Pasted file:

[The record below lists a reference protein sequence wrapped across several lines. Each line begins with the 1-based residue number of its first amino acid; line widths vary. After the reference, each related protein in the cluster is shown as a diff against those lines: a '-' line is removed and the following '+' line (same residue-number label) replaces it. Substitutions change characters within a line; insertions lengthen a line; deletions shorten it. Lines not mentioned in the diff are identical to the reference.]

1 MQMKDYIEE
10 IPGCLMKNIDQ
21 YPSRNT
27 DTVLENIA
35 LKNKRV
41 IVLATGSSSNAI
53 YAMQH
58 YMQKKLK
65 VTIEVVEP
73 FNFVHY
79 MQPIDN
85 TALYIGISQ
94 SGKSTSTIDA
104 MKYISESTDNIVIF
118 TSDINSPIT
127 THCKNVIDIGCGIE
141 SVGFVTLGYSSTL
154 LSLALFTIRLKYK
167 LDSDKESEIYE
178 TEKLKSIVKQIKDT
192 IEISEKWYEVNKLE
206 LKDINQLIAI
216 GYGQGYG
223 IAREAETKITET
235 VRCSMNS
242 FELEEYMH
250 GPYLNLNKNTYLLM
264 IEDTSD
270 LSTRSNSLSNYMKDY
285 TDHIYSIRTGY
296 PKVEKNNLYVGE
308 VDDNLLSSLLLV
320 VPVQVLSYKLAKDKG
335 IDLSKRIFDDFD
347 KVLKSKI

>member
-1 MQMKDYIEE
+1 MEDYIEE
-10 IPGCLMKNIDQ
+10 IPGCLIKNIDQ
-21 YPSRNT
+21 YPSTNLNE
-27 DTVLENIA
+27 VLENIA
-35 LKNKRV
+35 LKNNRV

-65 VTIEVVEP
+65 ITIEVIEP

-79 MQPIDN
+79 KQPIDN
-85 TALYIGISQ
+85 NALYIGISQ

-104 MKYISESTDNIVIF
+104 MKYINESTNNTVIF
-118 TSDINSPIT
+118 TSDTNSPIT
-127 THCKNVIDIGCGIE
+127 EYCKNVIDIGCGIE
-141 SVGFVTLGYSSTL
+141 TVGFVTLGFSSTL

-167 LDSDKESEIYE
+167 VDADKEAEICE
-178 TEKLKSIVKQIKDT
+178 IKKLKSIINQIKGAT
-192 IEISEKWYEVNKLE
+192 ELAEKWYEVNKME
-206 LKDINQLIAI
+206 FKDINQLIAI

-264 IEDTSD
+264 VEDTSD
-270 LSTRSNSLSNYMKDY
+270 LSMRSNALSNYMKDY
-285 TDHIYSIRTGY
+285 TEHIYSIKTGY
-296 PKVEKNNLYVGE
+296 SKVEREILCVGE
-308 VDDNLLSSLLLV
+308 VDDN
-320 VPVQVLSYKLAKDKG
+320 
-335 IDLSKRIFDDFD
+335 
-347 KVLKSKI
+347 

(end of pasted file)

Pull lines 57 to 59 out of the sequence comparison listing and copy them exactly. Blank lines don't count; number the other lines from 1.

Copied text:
+118 TSDTNSPIT
-127 THCKNVIDIGCGIE
+127 EYCKNVIDIGCGIE